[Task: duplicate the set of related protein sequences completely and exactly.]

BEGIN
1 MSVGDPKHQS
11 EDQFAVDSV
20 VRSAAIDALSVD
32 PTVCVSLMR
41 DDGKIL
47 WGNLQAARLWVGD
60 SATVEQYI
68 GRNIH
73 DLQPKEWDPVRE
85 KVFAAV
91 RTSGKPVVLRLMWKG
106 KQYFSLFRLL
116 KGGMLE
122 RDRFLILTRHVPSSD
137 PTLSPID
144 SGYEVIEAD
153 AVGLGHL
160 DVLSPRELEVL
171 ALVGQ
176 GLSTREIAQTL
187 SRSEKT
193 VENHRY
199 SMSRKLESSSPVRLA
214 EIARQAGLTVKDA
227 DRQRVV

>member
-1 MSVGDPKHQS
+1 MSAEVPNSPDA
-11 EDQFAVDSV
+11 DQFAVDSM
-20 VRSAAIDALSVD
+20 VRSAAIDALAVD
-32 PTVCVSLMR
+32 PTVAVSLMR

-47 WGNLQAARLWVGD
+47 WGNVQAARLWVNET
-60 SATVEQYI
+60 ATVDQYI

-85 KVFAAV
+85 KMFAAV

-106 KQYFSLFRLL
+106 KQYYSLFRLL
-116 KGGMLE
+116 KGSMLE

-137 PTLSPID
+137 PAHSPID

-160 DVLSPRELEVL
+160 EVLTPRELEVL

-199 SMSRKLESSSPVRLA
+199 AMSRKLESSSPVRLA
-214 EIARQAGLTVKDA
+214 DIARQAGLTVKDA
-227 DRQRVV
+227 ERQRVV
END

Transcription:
1 MSVGDPKHQS
11 EDQFAVDSV
20 VRSAAIDALSVD
32 PTVCVSLMR
41 DDGKIL
47 WGNLQAARLWVGD
60 SATVEQYI
68 GRNIH
73 DLQPKEWDPVRE
85 KVFAAV
91 RTSGKPVVLRLMWKG
106 KQYFSLFRLL
116 KGGMLE
122 RDRFLILTRHVPSSD
137 PTLSPID
144 SGYEVIEAD
153 AVGLGHL
160 DVLSPRELEVL
171 ALVGQ
176 GLSTREIAQTL
187 SRSEKT
193 VENHRY
199 SMSRKLESSSPVRLA
214 EIARQAGLTVKDA
227 DRQRVV

>member
-1 MSVGDPKHQS
+1 MSAEVPNSPDA
-11 EDQFAVDSV
+11 DQFAVDSM
-20 VRSAAIDALSVD
+20 VRSAAIDALAVD
-32 PTVCVSLMR
+32 PTVAVSLMR

-47 WGNLQAARLWVGD
+47 WGNVQAARLWVNET
-60 SATVEQYI
+60 ATVDQYI

-85 KVFAAV
+85 KMFAAV

-106 KQYFSLFRLL
+106 KQYYSLFRLL
-116 KGGMLE
+116 KGSMLE

-137 PTLSPID
+137 PAHSPID

-160 DVLSPRELEVL
+160 EVLTPRELEVL

-199 SMSRKLESSSPVRLA
+199 AMSRKLESSSPVRLA
-214 EIARQAGLTVKDA
+214 DIARQAGLTVKDA
-227 DRQRVV
+227 ERQRVV